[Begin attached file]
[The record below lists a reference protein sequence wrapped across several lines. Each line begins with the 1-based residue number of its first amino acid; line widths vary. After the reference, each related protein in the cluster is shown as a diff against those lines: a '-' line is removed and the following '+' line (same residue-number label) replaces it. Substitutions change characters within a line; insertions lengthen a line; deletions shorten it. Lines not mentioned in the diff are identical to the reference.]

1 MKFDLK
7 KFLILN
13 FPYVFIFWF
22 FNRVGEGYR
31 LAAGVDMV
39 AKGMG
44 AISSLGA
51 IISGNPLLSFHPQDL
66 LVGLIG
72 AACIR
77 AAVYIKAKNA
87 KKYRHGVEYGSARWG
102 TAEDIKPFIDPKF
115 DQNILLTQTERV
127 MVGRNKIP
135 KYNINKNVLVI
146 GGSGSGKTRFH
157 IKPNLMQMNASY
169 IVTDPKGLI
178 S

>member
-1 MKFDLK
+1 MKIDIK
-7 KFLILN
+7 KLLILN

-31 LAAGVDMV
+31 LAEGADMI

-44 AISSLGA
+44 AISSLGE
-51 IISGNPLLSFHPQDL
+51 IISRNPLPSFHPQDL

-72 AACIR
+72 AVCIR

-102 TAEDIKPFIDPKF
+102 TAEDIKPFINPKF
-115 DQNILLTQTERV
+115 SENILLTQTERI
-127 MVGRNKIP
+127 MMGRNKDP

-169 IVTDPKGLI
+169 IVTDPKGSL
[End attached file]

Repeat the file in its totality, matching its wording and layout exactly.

[The record below lists a reference protein sequence wrapped across several lines. Each line begins with the 1-based residue number of its first amino acid; line widths vary. After the reference, each related protein in the cluster is shown as a diff against those lines: a '-' line is removed and the following '+' line (same residue-number label) replaces it. Substitutions change characters within a line; insertions lengthen a line; deletions shorten it. Lines not mentioned in the diff are identical to the reference.]

1 MKFDLK
7 KFLILN
13 FPYVFIFWF
22 FNRVGEGYR
31 LAAGVDMV
39 AKGMG
44 AISSLGA
51 IISGNPLLSFHPQDL
66 LVGLIG
72 AACIR
77 AAVYIKAKNA
87 KKYRHGVEYGSARWG
102 TAEDIKPFIDPKF
115 DQNILLTQTERV
127 MVGRNKIP
135 KYNINKNVLVI
146 GGSGSGKTRFH
157 IKPNLMQMNASY
169 IVTDPKGLI
178 S

>member
-1 MKFDLK
+1 MKIDIK
-7 KFLILN
+7 KLLILN

-31 LAAGVDMV
+31 LAEGADMI

-44 AISSLGA
+44 AISSLGE
-51 IISGNPLLSFHPQDL
+51 IISRNPLPSFHPQDL

-72 AACIR
+72 AVCIR

-102 TAEDIKPFIDPKF
+102 TAEDIKPFINPKF
-115 DQNILLTQTERV
+115 SENILLTQTERI
-127 MVGRNKIP
+127 MMGRNKDP

-169 IVTDPKGLI
+169 IVTDPKGSL